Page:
Transporting Your Drone | Denuoniss Drone Bag

July 02, 2016  •  Leave a Comment Almost every major drone manufacturer provides some sort of case to store their aircraft. Depending on the size of the product that case might be handy when transporting gear from place to place...except if you are the owner of the DJI Inspire 1. It's a relatively big drone model and the case it comes in is about the size of a small suitcase. It doesn't fit very well in the overhead compartment of an airplane so in most cases you are checking it in, sans the batteries and remote controller. In my specific  situation the gear and I are always on the go. Hardshell cases can be a pain in the neck as I usually find myself in spots where they aren't a convenience. The Inspire 1 OEM case is nice enough for storing the aircraft and accessories, but an absolute nightmare to carry around. For the past couple of months I've been using a non-descript bag sold by a company called Denuoniss. It's large enough to transport the batteries, remote controller, props, a tablet and space enough for a camera or two if you pack it carefully.

Denuoniss Drone BagDenuoniss Drone Once you get everything into the bag the drone itself is attached on the rear with velcro straps. As you can see from the image above, there really is no right or wrong way to do this...and there were no instructions from the manufacturer. Even though my configuration looks messy, I've found it's the best solution for the Inspire 1 to keep it from shifting around while hiking.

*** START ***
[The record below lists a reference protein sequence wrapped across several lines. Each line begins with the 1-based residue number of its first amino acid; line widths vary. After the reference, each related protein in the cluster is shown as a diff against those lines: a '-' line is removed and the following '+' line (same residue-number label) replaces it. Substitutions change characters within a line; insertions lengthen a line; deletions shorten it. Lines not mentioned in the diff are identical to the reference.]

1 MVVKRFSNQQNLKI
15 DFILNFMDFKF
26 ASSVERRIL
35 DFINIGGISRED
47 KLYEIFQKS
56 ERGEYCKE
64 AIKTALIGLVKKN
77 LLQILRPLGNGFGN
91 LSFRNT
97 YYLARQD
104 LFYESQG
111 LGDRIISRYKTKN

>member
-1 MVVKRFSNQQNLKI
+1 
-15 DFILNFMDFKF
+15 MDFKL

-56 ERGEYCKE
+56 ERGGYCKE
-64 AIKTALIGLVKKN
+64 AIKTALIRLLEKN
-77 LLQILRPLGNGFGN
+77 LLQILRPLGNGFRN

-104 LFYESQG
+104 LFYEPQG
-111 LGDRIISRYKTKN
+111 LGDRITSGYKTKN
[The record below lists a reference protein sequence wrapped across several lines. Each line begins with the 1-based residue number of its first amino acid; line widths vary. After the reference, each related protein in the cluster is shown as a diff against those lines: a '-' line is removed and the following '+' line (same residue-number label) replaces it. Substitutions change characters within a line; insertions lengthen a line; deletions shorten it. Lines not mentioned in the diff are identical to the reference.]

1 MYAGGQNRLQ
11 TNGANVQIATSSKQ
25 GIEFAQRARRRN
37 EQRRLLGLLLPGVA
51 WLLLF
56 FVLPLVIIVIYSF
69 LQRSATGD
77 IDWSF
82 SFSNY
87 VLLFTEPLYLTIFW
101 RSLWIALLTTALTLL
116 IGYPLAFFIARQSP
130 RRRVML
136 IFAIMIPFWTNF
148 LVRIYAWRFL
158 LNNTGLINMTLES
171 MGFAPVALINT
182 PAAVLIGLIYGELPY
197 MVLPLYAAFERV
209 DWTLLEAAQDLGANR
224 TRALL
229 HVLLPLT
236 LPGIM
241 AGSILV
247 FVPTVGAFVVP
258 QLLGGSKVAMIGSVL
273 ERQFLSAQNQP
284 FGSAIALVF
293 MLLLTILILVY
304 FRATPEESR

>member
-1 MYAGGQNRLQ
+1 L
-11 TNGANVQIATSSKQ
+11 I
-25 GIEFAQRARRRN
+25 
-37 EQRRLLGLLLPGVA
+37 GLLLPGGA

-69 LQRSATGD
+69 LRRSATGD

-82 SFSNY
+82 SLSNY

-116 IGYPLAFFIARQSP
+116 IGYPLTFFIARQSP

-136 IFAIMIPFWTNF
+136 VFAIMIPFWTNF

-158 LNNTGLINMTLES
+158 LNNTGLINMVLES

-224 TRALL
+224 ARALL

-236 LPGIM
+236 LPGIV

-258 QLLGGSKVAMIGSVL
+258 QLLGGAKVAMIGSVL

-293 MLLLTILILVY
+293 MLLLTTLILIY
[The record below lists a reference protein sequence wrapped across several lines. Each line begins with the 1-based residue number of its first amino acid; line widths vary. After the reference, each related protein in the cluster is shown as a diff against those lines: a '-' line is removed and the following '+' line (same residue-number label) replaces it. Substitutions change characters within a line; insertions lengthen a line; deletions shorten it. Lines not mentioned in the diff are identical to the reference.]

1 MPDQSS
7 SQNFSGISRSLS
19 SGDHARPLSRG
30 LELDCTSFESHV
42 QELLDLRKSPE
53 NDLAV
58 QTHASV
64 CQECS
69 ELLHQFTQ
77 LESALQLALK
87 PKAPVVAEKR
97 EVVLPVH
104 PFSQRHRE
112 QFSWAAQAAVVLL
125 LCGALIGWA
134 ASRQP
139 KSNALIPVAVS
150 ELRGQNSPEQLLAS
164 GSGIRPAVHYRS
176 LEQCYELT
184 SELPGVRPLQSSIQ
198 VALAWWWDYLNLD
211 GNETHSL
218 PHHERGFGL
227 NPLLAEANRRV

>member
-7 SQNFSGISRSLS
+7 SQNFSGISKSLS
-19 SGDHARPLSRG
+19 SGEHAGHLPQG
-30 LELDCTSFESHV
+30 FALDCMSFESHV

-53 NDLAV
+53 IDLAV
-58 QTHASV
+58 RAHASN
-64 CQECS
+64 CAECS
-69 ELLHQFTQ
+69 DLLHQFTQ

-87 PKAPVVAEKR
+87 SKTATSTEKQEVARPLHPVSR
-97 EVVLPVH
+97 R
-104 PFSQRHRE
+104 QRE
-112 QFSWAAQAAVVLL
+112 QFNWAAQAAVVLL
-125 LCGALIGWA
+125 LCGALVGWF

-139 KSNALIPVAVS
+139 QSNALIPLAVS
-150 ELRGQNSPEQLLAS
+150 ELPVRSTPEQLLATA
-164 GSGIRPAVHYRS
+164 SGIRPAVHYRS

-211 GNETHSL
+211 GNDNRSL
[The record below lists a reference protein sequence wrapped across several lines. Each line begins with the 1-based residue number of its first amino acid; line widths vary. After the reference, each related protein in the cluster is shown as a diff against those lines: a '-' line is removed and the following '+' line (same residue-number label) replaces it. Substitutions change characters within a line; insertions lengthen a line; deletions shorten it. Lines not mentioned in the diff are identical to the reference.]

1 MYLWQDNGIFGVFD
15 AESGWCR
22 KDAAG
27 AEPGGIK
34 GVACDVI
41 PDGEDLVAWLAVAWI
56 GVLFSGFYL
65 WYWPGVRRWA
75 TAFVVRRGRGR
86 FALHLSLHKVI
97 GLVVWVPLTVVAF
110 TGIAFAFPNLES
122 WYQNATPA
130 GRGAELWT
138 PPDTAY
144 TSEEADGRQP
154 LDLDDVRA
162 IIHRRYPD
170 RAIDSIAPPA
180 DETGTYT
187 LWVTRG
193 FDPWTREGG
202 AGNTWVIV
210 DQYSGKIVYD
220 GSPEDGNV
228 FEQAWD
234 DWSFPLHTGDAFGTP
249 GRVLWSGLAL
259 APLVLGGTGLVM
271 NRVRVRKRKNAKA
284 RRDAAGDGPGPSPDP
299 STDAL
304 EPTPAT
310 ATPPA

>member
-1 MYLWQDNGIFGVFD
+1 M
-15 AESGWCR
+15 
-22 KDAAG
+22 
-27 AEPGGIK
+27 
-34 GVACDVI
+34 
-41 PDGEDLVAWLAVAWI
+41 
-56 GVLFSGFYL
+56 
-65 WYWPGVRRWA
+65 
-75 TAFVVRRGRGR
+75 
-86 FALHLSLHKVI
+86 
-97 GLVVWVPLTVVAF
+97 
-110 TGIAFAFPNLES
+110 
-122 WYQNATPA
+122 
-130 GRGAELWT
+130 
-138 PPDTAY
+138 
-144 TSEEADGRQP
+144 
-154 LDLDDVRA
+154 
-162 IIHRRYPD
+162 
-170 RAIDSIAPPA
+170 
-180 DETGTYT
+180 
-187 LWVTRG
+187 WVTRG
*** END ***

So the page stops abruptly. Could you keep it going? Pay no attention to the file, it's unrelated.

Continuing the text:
The other advantage of all these straps is the carrying variation you can apply. There are times when I attach the aircraft in "Travel Mode", or mounted sideways to accommodate whatever I having going on inside the bag itself. I've even loaned it to a few friends who use other drones from different manufacturers and all report that it worked out fine.

Denuoniss Drone BagDenuoniss Drone A retaining flap completes the pack and shields the aircraft from incidental damage or catching branches.

Overall it's not a bad solution but in all honesty I could have just bought a decent backpack and attached the aircraft with bungee cords. I don't have many gripes and it's held up fairly well. The zippers are the weakest single component and although they haven't failed, it's not a smooth open and close. I'm not really sure about the stitching either but nothing is unravelling yet. Unlike most photographers I don't baby my gear. I expect anything I purchase to stand up to normal, daily use without worrying about premature failure or wear and tear.

As the year rolls on I'll probably do a follow-up long-term review...if the bag lasts long enough.


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